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Scouting Your Location

Lesson 4 from: Beginner's Guide to Astro Landscape Photography

Peter Baumgarten

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Lesson Info

4. Scouting Your Location

Next Lesson: Gear Essentials

Lesson Info

Scouting Your Location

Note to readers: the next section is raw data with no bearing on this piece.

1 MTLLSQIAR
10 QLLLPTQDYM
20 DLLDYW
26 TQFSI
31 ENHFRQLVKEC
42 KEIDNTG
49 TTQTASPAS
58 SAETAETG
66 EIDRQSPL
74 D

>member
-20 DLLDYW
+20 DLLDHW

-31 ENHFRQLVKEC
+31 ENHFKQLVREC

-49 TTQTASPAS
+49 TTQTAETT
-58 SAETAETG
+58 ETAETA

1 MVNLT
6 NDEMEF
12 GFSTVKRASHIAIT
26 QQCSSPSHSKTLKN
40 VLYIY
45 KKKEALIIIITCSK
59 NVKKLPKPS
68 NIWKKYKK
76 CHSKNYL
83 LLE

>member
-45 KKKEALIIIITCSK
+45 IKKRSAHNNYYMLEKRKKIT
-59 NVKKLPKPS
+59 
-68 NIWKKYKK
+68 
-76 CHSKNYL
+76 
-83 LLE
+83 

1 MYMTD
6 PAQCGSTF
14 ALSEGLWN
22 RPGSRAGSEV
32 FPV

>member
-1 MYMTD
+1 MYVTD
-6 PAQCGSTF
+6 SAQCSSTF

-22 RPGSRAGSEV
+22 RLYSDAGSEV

We just arrived at Hidden Valley in Joshua Tree National Park and right away after I got out of the car, I noticed this balancing rock. And kind of a little nook inside and I thought, that might actually have some potential because I'm always looking for interesting perspectives and I may not actually be able to capture a lot of the sky but I went inside and there's enough sky that later on this actually might work. So there's enough room in here for me to set up my gear and with a fish eye lens, I can see the rock up there and I can capture enough of the stars that this might actually work later on. I could light this up perhaps and create an interesting perspective. As we wrap up the rest of the night, as we head back to the vehicles. So this is definitely one of those locations that I'm gonna keep on the list. (footsteps crunching) And I'm already seeing some real potential here. There's some really cool rock outcrops. Right, we got the really funky Joshua Trees growing here that we...